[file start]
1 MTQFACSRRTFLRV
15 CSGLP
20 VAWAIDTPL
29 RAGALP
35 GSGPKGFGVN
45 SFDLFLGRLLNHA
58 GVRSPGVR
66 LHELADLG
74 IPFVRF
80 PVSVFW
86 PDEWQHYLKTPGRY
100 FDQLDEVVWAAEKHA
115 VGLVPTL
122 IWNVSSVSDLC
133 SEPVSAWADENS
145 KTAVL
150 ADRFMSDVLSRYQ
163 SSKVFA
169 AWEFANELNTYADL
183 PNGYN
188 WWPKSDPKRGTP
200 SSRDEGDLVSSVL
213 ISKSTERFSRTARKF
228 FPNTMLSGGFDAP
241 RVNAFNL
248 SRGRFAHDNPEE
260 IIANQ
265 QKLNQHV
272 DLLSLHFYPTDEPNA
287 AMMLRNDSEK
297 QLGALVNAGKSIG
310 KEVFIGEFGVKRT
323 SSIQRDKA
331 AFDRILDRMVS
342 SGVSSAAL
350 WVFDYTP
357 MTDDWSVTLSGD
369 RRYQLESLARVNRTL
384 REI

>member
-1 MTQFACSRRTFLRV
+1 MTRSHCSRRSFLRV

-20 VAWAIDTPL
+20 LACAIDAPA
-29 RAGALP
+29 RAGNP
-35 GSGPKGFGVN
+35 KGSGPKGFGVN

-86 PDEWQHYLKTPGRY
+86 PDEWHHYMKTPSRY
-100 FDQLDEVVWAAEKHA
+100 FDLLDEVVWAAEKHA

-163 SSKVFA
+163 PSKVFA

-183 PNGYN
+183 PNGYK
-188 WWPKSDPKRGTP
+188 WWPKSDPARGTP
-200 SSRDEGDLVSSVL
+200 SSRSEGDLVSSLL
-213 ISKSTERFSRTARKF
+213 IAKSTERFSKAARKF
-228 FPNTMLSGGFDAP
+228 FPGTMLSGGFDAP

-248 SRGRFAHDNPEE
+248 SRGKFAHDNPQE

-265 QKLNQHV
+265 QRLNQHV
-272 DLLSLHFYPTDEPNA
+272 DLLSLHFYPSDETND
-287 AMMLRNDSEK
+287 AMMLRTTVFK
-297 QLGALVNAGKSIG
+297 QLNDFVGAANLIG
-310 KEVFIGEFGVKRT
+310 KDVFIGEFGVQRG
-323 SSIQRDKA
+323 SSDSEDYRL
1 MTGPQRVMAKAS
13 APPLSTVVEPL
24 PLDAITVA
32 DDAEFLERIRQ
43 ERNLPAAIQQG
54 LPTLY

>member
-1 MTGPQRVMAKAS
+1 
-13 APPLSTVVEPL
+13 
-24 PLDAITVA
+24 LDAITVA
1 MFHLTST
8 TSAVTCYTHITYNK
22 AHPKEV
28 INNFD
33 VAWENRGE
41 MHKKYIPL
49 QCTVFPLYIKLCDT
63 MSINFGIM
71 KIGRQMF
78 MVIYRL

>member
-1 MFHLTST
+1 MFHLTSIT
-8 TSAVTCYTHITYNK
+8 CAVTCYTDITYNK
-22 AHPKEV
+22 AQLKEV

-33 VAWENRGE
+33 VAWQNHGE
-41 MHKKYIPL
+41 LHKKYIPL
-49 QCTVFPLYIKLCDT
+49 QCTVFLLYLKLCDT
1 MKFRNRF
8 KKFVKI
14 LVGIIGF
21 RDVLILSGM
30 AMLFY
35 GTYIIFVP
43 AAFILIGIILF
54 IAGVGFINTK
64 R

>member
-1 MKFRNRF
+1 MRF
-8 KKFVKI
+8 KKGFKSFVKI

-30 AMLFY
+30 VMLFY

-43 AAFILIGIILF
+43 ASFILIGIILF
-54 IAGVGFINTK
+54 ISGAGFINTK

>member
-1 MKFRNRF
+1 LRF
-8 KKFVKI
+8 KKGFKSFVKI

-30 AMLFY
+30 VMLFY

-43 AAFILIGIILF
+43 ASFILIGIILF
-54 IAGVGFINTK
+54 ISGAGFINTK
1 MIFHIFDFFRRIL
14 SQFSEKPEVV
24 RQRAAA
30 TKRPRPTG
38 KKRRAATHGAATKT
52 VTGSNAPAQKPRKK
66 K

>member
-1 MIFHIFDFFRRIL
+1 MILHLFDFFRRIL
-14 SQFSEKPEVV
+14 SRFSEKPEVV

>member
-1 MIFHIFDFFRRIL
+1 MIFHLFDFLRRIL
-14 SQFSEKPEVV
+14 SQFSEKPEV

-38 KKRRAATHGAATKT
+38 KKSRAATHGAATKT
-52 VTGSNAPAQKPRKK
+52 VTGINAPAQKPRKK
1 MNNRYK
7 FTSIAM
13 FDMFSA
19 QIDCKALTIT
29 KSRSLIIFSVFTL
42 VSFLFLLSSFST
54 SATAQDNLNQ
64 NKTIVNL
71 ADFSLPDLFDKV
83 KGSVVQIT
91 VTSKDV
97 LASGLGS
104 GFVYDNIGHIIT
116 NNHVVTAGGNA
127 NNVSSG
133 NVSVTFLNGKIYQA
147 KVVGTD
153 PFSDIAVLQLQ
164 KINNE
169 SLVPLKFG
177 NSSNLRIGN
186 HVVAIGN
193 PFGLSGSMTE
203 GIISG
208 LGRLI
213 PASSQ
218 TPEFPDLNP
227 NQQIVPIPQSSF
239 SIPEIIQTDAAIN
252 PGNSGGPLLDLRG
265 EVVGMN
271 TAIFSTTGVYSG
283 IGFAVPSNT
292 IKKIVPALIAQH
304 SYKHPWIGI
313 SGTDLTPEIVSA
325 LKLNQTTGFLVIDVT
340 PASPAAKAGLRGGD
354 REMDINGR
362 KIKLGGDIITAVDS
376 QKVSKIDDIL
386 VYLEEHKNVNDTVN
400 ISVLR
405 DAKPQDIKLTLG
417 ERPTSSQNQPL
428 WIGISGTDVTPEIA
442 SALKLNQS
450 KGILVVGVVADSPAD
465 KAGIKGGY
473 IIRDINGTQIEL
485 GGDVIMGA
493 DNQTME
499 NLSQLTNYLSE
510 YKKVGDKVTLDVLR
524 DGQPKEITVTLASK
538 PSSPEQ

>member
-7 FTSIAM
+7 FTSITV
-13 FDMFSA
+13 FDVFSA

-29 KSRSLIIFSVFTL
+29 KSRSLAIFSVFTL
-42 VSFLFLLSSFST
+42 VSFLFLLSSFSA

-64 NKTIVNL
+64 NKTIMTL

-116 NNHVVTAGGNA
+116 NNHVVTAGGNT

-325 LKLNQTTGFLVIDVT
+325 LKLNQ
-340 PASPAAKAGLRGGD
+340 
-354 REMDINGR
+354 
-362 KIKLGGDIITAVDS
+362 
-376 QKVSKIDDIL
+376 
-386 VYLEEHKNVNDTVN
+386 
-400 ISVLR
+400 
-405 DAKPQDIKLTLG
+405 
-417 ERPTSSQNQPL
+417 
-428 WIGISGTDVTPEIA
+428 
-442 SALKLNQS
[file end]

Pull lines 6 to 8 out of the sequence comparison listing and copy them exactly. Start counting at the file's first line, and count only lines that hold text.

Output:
45 SFDLFLGRLLNHA
58 GVRSPGVR
66 LHELADLG